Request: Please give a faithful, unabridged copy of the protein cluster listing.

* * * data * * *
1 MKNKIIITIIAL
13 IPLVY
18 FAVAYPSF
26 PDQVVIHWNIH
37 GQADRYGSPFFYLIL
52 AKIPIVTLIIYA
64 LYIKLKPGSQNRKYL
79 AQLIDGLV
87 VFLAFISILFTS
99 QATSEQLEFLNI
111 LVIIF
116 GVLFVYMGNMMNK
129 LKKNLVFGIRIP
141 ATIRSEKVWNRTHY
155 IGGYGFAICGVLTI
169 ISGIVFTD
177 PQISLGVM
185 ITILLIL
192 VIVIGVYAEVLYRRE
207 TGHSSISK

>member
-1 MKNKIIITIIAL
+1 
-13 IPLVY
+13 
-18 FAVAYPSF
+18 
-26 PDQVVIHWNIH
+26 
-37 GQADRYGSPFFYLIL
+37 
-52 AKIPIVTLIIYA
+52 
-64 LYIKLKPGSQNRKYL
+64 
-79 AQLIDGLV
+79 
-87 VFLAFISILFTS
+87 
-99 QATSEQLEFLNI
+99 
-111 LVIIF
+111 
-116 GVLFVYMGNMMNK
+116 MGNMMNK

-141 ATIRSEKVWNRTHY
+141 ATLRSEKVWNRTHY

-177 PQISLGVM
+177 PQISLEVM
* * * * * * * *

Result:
1 MKNKIIITIIAL
13 IPLVY
18 FAVAYPSF
26 PDQVVIHWNIH
37 GQADRYGSPFFYLIL
52 AKIPIVTLIIYA
64 LYIKLKPGSQNRKYL
79 AQLIDGLV
87 VFLAFISILFTS
99 QATSEQLEFLNI
111 LVIIF
116 GVLFVYMGNMMNK
129 LKKNLVFGIRIP
141 ATIRSEKVWNRTHY
155 IGGYGFAICGVLTI
169 ISGIVFTD
177 PQISLGVM
185 ITILLIL
192 VIVIGVYAEVLYRRE
207 TGHSSISK

>member
-1 MKNKIIITIIAL
+1 
-13 IPLVY
+13 
-18 FAVAYPSF
+18 
-26 PDQVVIHWNIH
+26 
-37 GQADRYGSPFFYLIL
+37 
-52 AKIPIVTLIIYA
+52 
-64 LYIKLKPGSQNRKYL
+64 
-79 AQLIDGLV
+79 
-87 VFLAFISILFTS
+87 
-99 QATSEQLEFLNI
+99 
-111 LVIIF
+111 
-116 GVLFVYMGNMMNK
+116 MGNMMNK

-141 ATIRSEKVWNRTHY
+141 ATLRSEKVWNRTHY

-177 PQISLGVM
+177 PQISLEVM